The Little Seed

By Amy Reed

Once there was a little seed,

Oh, what could it be?

Could it be a sunflower,

Or could it be poppy?

I wonder if it’s a marigold,

It’s so long until spring time

Oh, how I hope it’s a rose!

 

Spring Fun

By Jessica Craill

Spring has sprung, Spring is fun

Blowing flowers to the sun

No more cold breeze

But flowers on the trees

spring is time for family fun

taking walks in the sun

blossoms here, blossoms there

even blossoms in your hair


My Pet

By Eesha Nathoo 

I have a pet monkey

Who thinks he is quite funky

We call him Tom

He thinks he is a bomb

He likes to climb trees

To chase the bees

He likes to cuddle

When he has caused some trouble


Bob The Crab

By Jessé de Vos 

There once was a crab

Who looked like a slab

He was very fat

He wore a red cap

He loved the sun

He was always on the run

He lived in a hole

With a big fat mole


In my garden lives a honey-bee

By Shanique Scharnick 

 In my garden up in a tree

There lives a little honey-bee

He feeds on nectar

So I think his name is Hector

He has a big “stinger”

But he’s a good singer

He might be a bee

But he can see


Stars

By Emihle Pezisa 

Stars are bright and beautiful

They are light and shiny

They shine at night

They sparkle and shine

They twinkle and twinkle all night long

Stars are beautiful and magical and yellow

The stars bring light to us so that we can see
A star is a beautiful thing at all times


The Great Sight

By Tegan Brown 

There was once a frog

Who lived on a log

He found a dog

Playing with a hog

The frog was happy

And the dog was yappy

Oh what a sight

Only happens at night

 

The Cow

By Reutloue Dunywa 

There was a cow

I just saw it now

The cow always moos

And chews

It likes to run

And have some fun

It sleeps all the time
From noon until nine


The Cheetah

By Jihaad Ravat 

There was a cheetah

Her name was Reetah

She loved to eat meat

She wasn’t very neat

She didn’t like to swim

Without the hat with a brim

Reetah lived in a tree

Close to the sea


The Dolphin

By Faith Müller 

There was a dolphin living in the sea

He could not jump

It was plain to see

He wiggled to the left

He swam to the right

But jumping was totally out of sight

His mommy came to him one night

She said, “Let’s see if we can make this right”

The next morning he was jumping high

Right up in the sky


The Fox

By Samantha Seifert 

There was a fox

He had red locks

He howled when happy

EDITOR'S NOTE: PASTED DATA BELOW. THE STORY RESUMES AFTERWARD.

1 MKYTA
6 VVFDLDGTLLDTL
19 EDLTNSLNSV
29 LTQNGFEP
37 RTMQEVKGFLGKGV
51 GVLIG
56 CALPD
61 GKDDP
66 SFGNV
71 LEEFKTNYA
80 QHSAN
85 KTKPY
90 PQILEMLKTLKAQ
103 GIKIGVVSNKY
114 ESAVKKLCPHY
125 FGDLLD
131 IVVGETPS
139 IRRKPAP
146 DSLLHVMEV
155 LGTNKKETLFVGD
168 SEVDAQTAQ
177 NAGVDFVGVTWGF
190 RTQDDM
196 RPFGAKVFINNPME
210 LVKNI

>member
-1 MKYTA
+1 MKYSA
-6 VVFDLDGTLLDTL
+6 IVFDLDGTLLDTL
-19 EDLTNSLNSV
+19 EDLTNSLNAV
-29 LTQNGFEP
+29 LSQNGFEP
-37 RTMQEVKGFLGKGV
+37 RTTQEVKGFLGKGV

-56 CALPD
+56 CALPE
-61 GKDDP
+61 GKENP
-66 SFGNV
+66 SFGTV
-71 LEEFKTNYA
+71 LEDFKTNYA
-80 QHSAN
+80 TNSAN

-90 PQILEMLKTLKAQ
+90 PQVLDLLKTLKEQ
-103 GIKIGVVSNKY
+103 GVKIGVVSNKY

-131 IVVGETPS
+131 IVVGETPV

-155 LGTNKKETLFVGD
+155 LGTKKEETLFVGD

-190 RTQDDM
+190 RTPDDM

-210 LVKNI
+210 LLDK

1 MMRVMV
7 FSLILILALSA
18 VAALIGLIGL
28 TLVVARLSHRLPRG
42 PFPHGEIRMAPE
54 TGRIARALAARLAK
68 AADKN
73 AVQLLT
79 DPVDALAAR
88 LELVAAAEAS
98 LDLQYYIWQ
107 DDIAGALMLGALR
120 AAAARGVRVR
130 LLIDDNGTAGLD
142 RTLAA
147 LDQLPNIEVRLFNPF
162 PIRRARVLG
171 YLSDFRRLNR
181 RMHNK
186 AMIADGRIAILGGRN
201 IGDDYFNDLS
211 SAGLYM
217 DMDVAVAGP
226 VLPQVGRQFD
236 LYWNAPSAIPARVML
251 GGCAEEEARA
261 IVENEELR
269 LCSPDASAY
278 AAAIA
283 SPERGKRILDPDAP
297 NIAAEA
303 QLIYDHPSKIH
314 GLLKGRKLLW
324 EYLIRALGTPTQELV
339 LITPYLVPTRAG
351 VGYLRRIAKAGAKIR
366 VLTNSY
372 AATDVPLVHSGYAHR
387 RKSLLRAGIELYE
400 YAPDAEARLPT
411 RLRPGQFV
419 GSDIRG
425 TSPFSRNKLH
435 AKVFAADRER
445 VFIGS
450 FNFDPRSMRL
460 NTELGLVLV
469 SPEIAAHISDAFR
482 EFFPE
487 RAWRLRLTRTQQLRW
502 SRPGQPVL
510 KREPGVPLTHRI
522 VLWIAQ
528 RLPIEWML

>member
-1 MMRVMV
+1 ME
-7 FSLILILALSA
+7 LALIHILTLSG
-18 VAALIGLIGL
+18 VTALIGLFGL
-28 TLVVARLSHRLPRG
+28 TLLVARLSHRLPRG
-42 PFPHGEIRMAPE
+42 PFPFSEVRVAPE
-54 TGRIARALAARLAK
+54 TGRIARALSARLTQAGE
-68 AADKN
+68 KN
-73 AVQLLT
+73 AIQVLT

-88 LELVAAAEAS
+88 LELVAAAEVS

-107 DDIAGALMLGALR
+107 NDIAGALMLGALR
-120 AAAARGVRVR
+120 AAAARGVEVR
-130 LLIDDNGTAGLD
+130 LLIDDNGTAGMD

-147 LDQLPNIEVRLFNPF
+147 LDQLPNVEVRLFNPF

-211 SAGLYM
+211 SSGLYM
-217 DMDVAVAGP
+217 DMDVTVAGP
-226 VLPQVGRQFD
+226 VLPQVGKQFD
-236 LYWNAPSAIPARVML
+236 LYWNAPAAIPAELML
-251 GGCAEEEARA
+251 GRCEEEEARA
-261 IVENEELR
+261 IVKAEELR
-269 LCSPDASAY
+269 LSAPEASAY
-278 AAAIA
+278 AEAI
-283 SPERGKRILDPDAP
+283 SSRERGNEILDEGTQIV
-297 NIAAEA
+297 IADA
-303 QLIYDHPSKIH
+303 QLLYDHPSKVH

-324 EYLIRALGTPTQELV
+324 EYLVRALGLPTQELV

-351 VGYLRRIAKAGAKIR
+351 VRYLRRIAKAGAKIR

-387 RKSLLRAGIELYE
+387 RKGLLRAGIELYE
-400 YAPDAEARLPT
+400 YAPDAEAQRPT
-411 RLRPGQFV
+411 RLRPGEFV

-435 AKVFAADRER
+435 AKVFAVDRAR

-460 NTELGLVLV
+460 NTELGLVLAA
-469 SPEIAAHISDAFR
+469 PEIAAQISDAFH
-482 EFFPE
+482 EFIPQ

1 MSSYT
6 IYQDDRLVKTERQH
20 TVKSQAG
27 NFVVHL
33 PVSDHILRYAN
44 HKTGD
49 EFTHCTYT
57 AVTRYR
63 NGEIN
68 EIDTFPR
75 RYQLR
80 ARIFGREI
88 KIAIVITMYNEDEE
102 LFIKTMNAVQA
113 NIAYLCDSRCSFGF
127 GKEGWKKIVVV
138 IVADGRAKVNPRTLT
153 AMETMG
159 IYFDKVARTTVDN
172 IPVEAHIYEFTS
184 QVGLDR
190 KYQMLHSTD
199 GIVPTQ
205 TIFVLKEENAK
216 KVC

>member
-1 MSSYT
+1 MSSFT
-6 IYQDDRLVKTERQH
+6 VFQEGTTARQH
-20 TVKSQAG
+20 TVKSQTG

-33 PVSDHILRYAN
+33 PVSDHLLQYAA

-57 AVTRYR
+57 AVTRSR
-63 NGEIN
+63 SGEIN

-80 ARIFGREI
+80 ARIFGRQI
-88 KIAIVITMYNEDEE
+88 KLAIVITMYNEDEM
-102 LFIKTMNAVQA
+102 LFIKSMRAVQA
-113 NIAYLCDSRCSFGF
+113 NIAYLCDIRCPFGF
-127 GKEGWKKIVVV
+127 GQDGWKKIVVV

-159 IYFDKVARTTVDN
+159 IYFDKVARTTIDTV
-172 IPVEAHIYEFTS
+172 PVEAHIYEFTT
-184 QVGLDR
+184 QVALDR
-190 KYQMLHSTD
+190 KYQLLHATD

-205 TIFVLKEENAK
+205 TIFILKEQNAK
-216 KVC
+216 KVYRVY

He growled when cross

He ate the fish

Without a dish

And left with tail a-swish

 

Ryan

By Liyabona Meke 

There was a lion

His name was Ryan

Ryan liked to roar

When asleep he’d snore

He played with the dove

He had lots of love

Everyone loved the lion

Called Ryan

grade 4 - 2016

The Dog
By Dayna Dennis (Grade 4C)
Poem
 
Have you heard of the dog
That croaks like a frog?
He lives in a house
With a little old mouse
The mouse has a child
That is always so wild
Suddenly he has a wild dream
Where he could not scream
He was so sad
But the mouse was so glad
Now they could finally sleep
Without one little peep!
 
 The Ballerina
By Lana Peters (Grade 4R)
Poem
 
There was once a ballerina
Whose name was Angelina
She had tiny feet
And always danced to the beat
Everyone loved her
She hated animals that could purr
Angelina was actually a mouse
And she lived in a small house
Whenever a cat came to play
She danced away
One day the cat decided to stay
So Angelina ran away!
 
 My Beste Dag in Graad Vier
By Tazmia Savahl (Grade 4R)
Paragraaf
 
My beste dag in Graad vier was die Graad vier verwelkoming. Ons was in groepe van nege gedeel en ons het rondom die hele skool geloop. Ek het baie geleer. Ek het met my maatjies gespeel. Ons het koekies, munchies, stokkielekkers en koeldrank gekry. Ek en my maatjies het liedjies gesing. Op daardie dag was dit baie warm. Ek het baie gelag en dit was baie lekker. Dit is hoekom dit my beste dag in Graad vier was.
 
 My Beste Dag in Graad Vier
By Kassidy Lottering (Grade 4C)
Paragraaf
 
My beste dag in Graad vier was die wakker-bly(Stay Awake). Dit was baie lekker. Ons het gedans en ons het geëet. Ons het met ons maatjies gespeel. Ons het gesing en dit was baie baie lekker. Ons het geslaap, want ons was so moeg. Ek en my maats het geteken en ingekleur. Ons het baie gelag. Ons het koekies gemaak, dit was baie lekker. Ons het ‘n ‘disco drive’ ook gedoen.
 
 
 

grade 5 - 2016

My troeteldier by Thaakirah Dolley (5C)
 
Ek het ‘n troeteldier.  My troeteldier is ‘n hond.  Sy dra ‘n vlooihalsband.  My hond eet drie sappige bene ‘n dag.  My hond het vier pote.  Sy is ‘n baie oulike hond.  Sy hou daarvan om voëls te vang.  Sy slaap nie in ‘n hondehok nie.  Sy slaap op twee kussings.  Sy eet haar hondekos.  Ek gee vir haar baie lekkernye, want sy is altyd soet.  My hond sal blaf as iemand my wil seermaak.  My hond se naam is Elsa.